Monday, September 10, 2012

Post Pumpkins



If you have ever done a Google search for pumpkins made of wood, you find many o' types, and if you are like me, none that really appeal to your taste!
There are many made of the 2 x 4 type, I even have a set (I made them at a church activity for free, and I am working to dress them up currently).These range from the single 2 x 4 cut in varying heights to create a "set". I have even seen the ones with three 2 x 4's glued together to make a block of a pumpkin.

 If you type in "post pumpkins", these are the ones that are made from the round fence post that has the flat edges. Those always seem really out of proportion to me... What are they?...about 4 inches in diameter and about 3 feet tall. Mmmm, sorry, no thanks. 
I wanted something classy and timeless, so again, off to the drawing board to figure out how to make what I am seeing in my head.

Did you know there is such an animal as an 8 inch x 8 inch post? Because I don't have the equipment capable of cutting it, I had to settle for the 6 inch x 6 inch size. Even then, I have to run it through the table saw twice by flipping it over just to cut it once. 

My wonderful neighbors happened to have a bunch of these 6 x 6 posts to the side of their house that had been weathered already. Perfection!
I forgot to take a picture of the next step, but if you zoom in you can see on the middle pumpkin I used a jig saw to skim off the edges.
Obviously with worn wood you have to sand down your pumpkins.


Then, I drilled a hole in the top with a  1" butterfly bit. This is a stock photo of what one looks like.


I was by myself for this next step, so I didn't take a picture. I will do my best and explain. I got a roll of medium size hemp twine from WalMart, and some picture wire from Lowes (not the weaved mesh stuff, just regular silver wire). I clipped the wire to the lengths I wanted. I vut the hemp twine 3 times the length of the wire. The wire is thin enough to insert one end of the wire into the tip of the glue gun about a half inch. This just gives a tacky surface to the wires and then I started to wind the hemp around the wire. When you get to the end, use the same technique of inserting the wire into the glue gun and the keep wrapping the twine to stick it to the wire.I used a thin marker to wrap the vines and get the even twirly look. Keep one end kind of straight to insert into the burlap stem.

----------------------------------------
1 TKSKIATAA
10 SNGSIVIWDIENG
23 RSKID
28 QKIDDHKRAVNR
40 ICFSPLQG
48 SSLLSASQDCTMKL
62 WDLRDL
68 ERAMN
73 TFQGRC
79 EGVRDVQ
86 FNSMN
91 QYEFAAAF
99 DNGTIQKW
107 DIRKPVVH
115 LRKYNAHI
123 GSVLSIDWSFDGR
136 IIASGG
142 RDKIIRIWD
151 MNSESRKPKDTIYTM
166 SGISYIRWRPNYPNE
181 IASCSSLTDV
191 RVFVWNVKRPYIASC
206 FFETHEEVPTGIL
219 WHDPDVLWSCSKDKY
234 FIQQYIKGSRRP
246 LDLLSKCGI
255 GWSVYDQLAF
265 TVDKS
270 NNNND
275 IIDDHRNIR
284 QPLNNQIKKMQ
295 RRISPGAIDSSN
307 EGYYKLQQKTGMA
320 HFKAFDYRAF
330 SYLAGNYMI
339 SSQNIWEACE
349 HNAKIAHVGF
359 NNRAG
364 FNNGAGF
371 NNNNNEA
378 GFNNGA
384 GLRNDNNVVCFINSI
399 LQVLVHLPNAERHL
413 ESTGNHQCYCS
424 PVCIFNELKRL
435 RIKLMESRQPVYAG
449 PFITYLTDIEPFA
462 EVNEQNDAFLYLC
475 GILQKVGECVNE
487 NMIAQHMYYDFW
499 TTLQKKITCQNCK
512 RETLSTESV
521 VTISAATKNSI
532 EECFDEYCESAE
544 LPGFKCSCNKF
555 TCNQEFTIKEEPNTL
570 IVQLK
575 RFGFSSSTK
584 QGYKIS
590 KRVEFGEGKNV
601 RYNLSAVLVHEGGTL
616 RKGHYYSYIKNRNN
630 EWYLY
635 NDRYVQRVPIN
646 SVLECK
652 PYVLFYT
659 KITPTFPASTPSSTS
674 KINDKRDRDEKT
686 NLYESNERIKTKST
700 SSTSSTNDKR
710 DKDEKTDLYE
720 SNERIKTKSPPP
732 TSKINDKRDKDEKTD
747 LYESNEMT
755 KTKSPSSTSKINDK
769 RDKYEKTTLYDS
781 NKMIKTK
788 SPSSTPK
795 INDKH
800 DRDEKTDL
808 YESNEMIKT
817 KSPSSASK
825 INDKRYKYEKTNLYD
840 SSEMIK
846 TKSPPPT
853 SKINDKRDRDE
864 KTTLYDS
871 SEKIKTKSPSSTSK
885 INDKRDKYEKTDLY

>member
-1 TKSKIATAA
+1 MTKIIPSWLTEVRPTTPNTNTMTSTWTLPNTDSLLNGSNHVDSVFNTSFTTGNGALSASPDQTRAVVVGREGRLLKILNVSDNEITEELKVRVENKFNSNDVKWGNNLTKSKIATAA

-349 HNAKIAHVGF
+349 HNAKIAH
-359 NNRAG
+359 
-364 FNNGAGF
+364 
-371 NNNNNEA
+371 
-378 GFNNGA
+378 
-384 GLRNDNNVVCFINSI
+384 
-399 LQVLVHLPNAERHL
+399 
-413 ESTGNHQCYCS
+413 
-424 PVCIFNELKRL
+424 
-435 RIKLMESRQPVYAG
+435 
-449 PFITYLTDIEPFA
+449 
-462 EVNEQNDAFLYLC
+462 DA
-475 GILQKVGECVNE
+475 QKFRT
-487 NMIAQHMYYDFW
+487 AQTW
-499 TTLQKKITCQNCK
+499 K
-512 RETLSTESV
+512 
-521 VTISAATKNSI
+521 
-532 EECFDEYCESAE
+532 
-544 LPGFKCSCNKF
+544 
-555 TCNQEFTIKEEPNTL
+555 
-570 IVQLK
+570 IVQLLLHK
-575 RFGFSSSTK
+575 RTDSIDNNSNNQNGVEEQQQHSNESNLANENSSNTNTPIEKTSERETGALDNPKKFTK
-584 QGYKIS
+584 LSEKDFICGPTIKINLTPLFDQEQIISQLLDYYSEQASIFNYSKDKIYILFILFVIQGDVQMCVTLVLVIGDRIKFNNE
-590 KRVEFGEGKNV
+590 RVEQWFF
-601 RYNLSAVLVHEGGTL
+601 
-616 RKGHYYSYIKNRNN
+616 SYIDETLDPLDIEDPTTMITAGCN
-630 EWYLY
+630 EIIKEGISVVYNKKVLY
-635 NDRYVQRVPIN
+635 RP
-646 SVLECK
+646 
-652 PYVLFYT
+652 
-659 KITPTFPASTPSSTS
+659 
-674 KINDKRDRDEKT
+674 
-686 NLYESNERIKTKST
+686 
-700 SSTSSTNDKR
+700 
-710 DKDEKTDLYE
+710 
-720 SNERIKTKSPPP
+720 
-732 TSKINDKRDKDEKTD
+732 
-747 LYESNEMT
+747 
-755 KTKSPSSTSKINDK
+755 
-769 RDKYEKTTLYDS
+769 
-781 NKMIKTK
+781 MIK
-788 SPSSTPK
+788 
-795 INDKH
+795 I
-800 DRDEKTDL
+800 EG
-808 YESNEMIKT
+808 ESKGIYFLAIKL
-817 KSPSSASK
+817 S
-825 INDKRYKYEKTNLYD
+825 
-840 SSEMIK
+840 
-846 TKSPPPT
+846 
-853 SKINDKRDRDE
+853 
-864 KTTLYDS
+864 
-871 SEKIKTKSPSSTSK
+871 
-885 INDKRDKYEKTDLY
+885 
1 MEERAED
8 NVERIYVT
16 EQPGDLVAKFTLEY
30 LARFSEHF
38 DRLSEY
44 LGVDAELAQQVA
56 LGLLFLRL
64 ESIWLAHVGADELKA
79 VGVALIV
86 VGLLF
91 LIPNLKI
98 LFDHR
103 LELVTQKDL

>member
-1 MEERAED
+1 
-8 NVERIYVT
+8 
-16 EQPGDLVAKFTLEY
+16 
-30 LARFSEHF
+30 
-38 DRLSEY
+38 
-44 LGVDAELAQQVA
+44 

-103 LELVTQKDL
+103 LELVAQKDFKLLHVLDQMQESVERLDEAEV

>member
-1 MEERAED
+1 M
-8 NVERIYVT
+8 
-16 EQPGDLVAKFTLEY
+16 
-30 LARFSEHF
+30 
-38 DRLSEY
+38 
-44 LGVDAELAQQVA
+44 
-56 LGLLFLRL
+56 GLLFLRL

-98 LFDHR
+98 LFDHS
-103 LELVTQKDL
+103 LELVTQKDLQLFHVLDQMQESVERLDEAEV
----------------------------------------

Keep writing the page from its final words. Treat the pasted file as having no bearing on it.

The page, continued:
Once, I drilled them, I painted them. To keep with that rustic look, I wanted to find some sticks, but couldn't. So I settled for burlap. I cut strips about 1" in width. Using hot glue, I started off the rolling, and ended by including the "vines" in the last wrap around.
Then you just decorate!

I used a chiffon type green wire ribbon,  I cut it into about 4 inch lengths. I put a stripe of hot glue at the end, gathered the center parts, pinched it towards the center by bringing the wire ends together. This created an oval looking "leaf".


Before adding the bow, I sprayed them all with a clear gloss spray paint. It didn't make them shiny, it actually richens the color, and makes keeping the dust away much easier.

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